Post Tagged with: "Diplomacy"

Libya: The Coming Peace

Libya: The Coming Peace

No peace is perfect. But a flawed peace is probably better than no peace at all. Contingency peace plans are not guarantees of success in such war-torn countries as Libya, but neither are they idle dreams. The international community needs such a unified plan to secure a better peace in Libya. If they fail to plan a post-war peace in Libya, the intervening powers are planning to fail.

Multilateralism in everyday diplomatic life

Multilateralism in everyday diplomatic life

There are lessons to be learnt for future Asian architects when studying some of the ways and means (if not the entire recipe) of the Helsinki process. The frequently heard argument that Asian states are supposedly too different for anything like ‘Helsinki’ to work simply won’t wash. Yes, there might well be a ‘right’ Asian security architecture; it’s our common task to find it because the alternative is worse.

Did Diplomacy Succeed or Fail in Libya?

Did Diplomacy Succeed or Fail in Libya?

Although all wars may represent a failure of diplomacy, war is often the last resort of diplomacy. This paradox results from two competing ideas of what the supreme objective of diplomacy should be: peace at any cost, or peace by any means. This is the paradox of Libya. The international military intervention resulted from a mixture of an arguably successful strategy of coercive diplomacy at the UN, and a failure of third-party mediations.

The evolution of modern UK-Irish relations

The evolution of modern UK-Irish relations

The relations within and between the British and Irish islands are now routinely described as never having been better; a description regarded as a cliché. A cliché? Good. It was not so long ago that such a belief would have been dismissed as an attempt at humour.

WikiLeaks Revelations: The Implications for Diplomacy

WikiLeaks Revelations: The Implications for Diplomacy

Wikileaks is releasing hundreds of thousands of classified diplomatic communications. But when the dust settles and the sensational tid-bits are forgotten, some of the longer-term impacts on diplomacy may in fact be positive. How so? The Wikileaks documents subvert the myth of diplomatic ineffectiveness, and illustrates that diplomats are in fact very busy pursuing interests, advocating policies, making contacts and managing networks

The Korea Crisis and China’s Policy

The Korea Crisis and China’s Policy

China’s mild response to the March 2010 sinking of South Korean navy warship Cheonan has frustrated many people. It has not joined the United States, Japan, and South Korea in openly condemning Pyongyang and threatening punitive measures. What explains China’s fence-sitting on this issue? What is China interest on the Korean peninsula?

Guerrilla Diplomacy for the 21st Century: Rethinking International Relations in a World of Insecurity

Guerrilla Diplomacy for the 21st Century: Rethinking International Relations in a World of Insecurity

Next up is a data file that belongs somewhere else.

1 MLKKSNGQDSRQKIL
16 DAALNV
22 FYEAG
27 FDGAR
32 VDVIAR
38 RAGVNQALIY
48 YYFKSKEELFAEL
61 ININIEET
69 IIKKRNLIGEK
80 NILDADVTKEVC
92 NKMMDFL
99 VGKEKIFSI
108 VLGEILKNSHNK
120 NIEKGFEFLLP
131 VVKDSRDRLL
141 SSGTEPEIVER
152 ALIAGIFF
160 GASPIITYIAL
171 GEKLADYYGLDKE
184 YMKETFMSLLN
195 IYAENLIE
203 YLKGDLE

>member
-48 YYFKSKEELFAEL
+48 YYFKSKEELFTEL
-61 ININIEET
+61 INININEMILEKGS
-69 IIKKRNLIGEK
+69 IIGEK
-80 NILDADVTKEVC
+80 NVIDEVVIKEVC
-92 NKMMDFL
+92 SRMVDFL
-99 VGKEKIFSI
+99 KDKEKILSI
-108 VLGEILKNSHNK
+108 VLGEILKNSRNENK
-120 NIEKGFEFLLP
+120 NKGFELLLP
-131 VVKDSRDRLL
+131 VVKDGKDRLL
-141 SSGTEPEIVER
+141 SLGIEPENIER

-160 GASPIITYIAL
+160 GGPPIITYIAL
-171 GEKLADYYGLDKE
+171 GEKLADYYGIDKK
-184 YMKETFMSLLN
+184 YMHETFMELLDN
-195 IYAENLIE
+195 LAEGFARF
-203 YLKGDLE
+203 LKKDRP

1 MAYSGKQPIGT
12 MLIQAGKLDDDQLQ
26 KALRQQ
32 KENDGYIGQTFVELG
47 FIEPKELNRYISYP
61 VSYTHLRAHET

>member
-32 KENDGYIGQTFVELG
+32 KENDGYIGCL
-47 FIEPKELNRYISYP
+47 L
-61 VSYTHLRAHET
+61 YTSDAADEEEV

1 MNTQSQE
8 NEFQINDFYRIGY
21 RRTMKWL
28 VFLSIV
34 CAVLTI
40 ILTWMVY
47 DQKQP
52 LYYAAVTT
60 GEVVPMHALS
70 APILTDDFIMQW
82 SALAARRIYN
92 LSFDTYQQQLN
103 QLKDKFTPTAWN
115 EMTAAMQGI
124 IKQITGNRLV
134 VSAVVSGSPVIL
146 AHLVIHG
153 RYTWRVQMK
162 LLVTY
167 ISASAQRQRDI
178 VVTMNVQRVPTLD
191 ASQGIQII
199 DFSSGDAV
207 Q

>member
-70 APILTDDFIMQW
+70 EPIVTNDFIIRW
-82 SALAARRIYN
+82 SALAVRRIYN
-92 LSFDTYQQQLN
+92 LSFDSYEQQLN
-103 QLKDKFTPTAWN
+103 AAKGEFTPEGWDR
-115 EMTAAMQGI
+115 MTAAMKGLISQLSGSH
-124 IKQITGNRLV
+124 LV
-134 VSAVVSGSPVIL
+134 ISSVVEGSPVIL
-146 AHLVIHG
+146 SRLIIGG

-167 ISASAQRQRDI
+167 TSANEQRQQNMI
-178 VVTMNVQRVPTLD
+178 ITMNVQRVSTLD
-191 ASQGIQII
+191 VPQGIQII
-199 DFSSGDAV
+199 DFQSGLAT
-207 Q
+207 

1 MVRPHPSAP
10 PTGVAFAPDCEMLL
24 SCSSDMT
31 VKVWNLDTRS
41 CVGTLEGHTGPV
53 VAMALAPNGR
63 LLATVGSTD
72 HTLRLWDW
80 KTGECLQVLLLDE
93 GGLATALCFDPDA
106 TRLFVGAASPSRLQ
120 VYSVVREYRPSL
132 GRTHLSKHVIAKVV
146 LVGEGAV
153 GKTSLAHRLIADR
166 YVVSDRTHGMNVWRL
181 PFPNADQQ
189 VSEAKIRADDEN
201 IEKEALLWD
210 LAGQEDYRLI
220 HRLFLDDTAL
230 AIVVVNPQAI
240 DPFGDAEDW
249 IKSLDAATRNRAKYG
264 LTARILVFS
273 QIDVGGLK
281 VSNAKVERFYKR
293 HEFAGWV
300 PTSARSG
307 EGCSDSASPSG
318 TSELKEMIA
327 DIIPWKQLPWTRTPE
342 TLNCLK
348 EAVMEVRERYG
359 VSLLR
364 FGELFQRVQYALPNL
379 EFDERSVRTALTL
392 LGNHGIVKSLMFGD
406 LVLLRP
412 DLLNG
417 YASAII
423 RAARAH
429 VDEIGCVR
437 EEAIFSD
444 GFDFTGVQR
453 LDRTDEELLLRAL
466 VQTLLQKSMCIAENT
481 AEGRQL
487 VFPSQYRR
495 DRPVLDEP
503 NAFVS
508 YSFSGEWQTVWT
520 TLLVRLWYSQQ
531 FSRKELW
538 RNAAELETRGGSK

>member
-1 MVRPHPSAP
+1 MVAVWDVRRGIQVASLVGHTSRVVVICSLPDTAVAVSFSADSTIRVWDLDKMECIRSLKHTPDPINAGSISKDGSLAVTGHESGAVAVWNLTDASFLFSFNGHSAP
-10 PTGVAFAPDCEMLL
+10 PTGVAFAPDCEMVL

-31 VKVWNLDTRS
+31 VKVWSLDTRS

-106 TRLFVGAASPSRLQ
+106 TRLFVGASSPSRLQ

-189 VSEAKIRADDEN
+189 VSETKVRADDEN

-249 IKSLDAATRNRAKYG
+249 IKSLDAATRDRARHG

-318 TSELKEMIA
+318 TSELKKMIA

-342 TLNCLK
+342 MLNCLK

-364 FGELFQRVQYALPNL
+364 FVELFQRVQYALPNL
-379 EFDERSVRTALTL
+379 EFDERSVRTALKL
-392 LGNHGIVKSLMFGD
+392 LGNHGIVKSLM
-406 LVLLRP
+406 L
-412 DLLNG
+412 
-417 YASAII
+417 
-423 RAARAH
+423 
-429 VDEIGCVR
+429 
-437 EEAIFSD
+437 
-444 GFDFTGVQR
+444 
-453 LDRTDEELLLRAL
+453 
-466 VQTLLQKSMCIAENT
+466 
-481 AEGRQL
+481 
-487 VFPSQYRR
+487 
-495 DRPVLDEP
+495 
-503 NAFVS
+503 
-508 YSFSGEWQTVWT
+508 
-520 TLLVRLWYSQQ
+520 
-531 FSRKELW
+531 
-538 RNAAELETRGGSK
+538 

Diplomacy can help make the world a better place, but it has failed to adapt to the imperatives of world order management in the 21st century. It has been sidelined, under-resourced and marginalized by governments almost everywhere. If this is to change, grand strategy will have to be reconsidered.

The Irrelevance of Climate-Gate, and the Political Economy of Climate Change

The Irrelevance of Climate-Gate, and the Political Economy of Climate Change

If there is no consensus on an international agreement on climate change, it will not be due to some irrelevant ‘-Gate’, but rather, due to the political economy of climate change. What this particular ‘-Gate’ has done is mar the scientists, not the science supporting climate change.

What’s at Stake in the Doha Development Round?

What’s at Stake in the Doha Development Round?

It is almost ten years to the day since the collapse of the Seattle ministerial, but a new trade deal seems no more likely now that at any other point in the negotiations. This does not necessarily mean that a deal cannot be reached. In fact with sufficient compromise on the part of both developed and developing countries it is even possible, albeit perhaps unlikely, that a deal could be struck in 2010.

Mahmoud Ahmadinejad and the Elephants in the Room

Mahmoud Ahmadinejad and the Elephants in the Room

Cutting through the friendly appearance and conciliatory rhetoric of the Obama administration does not detract from the reality that regarding the Middle East, nothing of substance has changed as the Iranian President asserts.

Taking Celebrity Diplomacy Seriously in International Relations

Taking Celebrity Diplomacy Seriously in International Relations

Celebrities, both in the world of entertainment and business entrepreneurship, are vibrant and embedded actors on the global stage and as such, need to be taken seriously as a component of International Relations. Rather than being viewed as an unanticipated intrusion that diminishes the discipline, taking celebrity diplomacy seriously reveals IRs rich capacity for inclusion and adaptation.

‘Smart Power’: A change in U.S. diplomacy strategy

‘Smart Power’: A change in U.S. diplomacy strategy

Smart power ‘is a concept that underscores the necessity of a strong military, but also invests heavily in alliances, partnerships, and institutions at all levels to expand American influence and establish the legitimacy of American action.’ More plainly, smart power is a combination of both hard and soft power approaches to diplomacy.

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